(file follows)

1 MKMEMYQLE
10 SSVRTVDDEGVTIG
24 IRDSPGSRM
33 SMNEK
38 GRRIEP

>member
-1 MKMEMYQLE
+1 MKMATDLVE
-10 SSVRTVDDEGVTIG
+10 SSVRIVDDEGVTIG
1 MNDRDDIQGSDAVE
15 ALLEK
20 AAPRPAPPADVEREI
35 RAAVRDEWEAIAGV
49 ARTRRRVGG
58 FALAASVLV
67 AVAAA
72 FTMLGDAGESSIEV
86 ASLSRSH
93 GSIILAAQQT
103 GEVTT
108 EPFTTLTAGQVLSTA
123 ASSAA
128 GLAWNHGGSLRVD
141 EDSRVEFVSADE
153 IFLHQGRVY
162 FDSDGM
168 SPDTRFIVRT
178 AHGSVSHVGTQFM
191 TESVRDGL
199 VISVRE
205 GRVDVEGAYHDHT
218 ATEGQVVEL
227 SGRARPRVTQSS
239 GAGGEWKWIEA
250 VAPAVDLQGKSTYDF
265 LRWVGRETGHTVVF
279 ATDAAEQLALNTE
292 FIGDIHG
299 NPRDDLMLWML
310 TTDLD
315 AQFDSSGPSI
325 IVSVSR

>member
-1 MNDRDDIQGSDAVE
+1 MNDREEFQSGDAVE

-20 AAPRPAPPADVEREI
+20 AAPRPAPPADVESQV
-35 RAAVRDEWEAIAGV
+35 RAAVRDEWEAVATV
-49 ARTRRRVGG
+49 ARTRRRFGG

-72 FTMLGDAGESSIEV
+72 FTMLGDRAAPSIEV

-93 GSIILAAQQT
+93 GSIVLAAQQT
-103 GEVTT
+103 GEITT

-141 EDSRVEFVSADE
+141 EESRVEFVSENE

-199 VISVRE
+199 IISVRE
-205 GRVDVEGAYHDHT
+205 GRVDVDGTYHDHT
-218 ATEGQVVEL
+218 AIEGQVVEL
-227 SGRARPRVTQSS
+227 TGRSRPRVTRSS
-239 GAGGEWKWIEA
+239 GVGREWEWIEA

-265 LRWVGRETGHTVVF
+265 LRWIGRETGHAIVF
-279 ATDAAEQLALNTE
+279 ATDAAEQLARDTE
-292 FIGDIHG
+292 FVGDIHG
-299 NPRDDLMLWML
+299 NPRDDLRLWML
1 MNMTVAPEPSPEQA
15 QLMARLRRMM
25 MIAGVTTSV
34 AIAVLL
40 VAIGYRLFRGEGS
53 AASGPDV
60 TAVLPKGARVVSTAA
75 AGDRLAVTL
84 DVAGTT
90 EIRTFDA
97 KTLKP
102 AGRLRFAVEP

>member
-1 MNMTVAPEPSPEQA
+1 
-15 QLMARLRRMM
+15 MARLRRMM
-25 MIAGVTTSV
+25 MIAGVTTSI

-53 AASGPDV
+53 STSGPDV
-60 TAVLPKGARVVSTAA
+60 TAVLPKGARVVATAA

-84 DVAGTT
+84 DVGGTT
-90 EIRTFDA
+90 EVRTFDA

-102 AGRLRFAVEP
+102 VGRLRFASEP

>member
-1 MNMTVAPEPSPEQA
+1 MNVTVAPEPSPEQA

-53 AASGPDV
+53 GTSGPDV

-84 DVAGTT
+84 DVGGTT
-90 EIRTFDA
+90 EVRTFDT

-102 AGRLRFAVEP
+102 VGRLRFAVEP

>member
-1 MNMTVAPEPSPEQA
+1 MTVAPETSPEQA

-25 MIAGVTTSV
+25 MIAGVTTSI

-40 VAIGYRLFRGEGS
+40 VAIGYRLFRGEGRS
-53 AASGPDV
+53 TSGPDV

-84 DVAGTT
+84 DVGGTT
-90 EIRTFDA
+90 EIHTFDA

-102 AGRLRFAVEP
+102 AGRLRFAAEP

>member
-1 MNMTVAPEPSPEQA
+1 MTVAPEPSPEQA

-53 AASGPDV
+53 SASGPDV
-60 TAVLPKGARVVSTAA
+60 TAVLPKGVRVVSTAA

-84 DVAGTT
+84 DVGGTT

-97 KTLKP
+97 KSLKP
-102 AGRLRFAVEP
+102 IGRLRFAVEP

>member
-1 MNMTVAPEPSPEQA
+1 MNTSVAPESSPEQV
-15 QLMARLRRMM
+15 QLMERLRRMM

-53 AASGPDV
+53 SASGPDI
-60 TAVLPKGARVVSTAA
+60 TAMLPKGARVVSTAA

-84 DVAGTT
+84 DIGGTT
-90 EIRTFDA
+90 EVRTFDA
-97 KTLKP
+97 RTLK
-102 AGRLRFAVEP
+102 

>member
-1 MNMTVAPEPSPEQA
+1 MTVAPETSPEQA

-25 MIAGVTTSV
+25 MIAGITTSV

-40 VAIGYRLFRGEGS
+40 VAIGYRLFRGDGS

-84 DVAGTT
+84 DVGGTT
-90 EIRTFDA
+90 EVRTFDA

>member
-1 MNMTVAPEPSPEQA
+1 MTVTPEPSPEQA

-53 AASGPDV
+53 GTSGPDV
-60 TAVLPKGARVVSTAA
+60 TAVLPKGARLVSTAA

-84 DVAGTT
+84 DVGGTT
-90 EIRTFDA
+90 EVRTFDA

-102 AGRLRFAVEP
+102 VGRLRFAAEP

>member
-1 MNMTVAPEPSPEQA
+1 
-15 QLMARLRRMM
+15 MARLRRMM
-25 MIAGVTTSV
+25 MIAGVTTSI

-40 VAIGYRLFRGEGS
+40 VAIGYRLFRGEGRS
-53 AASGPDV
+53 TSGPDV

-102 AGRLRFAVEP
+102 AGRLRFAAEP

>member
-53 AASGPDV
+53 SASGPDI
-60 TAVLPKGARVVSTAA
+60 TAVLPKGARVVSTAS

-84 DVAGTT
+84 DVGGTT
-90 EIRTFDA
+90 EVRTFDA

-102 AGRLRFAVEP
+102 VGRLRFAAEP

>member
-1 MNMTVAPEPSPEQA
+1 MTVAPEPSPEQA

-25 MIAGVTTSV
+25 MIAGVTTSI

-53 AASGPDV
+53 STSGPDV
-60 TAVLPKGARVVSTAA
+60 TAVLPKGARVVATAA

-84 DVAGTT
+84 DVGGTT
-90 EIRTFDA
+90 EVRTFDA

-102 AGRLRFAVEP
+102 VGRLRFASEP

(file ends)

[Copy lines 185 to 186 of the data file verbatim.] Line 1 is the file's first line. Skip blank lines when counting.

+90 EVRTFDA

-102 AGRLRFAVEP